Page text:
Looking Up: Pockets of Economic Strength
Tue March 13, 2012
Factories 'Reshore' Some Work From Overseas
Originally published on Thu March 15, 2012 1:44 pm
During the worst of the Great Recession, U.S. factory jobs were disappearing at a furious pace. As 2007 began, about 14 million Americans were working in manufacturing.
Three years and one frightful recession later, only 11.5 million were.
But since 2010, employment has been ticking back up, with companies adding about 400,000 jobs.
One reason for at least a small portion of that growth: the return of factory work from overseas. Experts say it's difficult to accurately measure the number of jobs tied to work returning from other countries, but some employers say they know it is happening.
Reversing A Herd Mentality
Howard Hauser, a vice president with Hiawatha Rubber Co., says for a long time, manufacturers followed a herd mentality of sending work offshore. They all wanted components produced in low-wage, emerging markets like China.
"They were looking at the piece price. And it looked like, 'We're going to save a lot of money,'" he said. "But the bottom line was they didn't save nearly as much as they thought. And with the quality issues, they're just not getting product that's acceptable for the customer."
Now Hiawatha, based outside Minneapolis, is getting those contracts.
And Hauser has himself decided to "reshore" production of a component that was being made in China. The move will result in three new hires at his plant.
He says the part was not difficult to make, but the Chinese factory kept botching the job. He says Hiawatha, which makes rubber components for equipment such as printers and pumps, can do it better.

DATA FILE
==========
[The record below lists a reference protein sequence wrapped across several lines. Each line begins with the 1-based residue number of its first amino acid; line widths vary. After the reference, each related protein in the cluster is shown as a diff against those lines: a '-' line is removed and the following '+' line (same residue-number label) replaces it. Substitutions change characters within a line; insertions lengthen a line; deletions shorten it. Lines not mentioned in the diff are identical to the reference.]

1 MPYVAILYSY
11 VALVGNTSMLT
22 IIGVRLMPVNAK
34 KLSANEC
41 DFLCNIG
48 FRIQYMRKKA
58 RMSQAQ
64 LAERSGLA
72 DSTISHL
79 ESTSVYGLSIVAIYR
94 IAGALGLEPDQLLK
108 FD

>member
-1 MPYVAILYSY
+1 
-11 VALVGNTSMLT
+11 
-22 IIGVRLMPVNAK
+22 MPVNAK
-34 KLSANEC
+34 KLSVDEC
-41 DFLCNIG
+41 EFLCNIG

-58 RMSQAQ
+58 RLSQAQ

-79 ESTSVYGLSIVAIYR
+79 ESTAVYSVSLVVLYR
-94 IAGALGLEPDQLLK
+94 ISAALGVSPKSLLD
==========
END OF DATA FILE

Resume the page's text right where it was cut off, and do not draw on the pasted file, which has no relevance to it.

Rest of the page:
From Soup To Overtime
As business picks up and hiring resumes, the employees at Hiawatha are feeling more confident now. But it's still painful to recall the recent tough times when orders dropped off about 40 percent and production hours were slashed.
One worker, Richard Beaulieu, says he had to make do while working just three or four days a week.
That went on for nearly a year. His memory of that lean time: "Many, many months, and a lot of soup," he says. "But you just buck it up and get through it."
Beaulieu and the other 65 full-timers are back to normal hours now — and can even count on some overtime.
The U.S. Looks More Competitive
Dan Meckstroth, an economist with the Manufacturers Alliance for Productivity and Innovation, says labor in the United States is looking more competitive internationally for a number of reasons.
For one, U.S. wages are still depressed because of the relatively slow overall recovery. At the same time, wages have been rising in emerging markets. In addition, the skill level of American workers is generally higher. And the supply chain disruptions after last year's Japanese disasters made some companies skittish about outsourcing to Asia, he said.
But Meckstroth says it's hard to quantify any job gains from "reshoring." The number may not be great, but at least the trend line is good, he said.
"I'm not saying there's a tsunami of production coming back to the United States. It's a trickle," Meckstroth said. "But a trickle back is better than the tidal wave out."
But at Hiawatha Rubber, Hauser does not think the future of manufacturing lies in bringing work back, even if that's benefiting his company now. He believes greater productivity for the sector will come through increased automation. At his factory, more automation will eventually mean fewer workers. But the workers who do remain, he says, will be high-skilled and high-paid.
MELISSA BLOCK, HOST:
As the economy has come back, manufacturing companies have been doing much of the hiring. Some of those jobs are in factories that have picked up work which used to be done overseas. It's pretty hard to say exactly how many jobs this amounts to. Still, it is a happy development for some workers.
NPR's Annie Baxter went to Minnesota to look into the trend that some call insourcing and others call reshoring.
ANNIE BAXTER, BYLINE: Like a lot of manufacturers, Hiawatha Rubber Company hit a rut in the recession. The factory is based outside Minneapolis and makes rubber components that go into things like printers and pumps.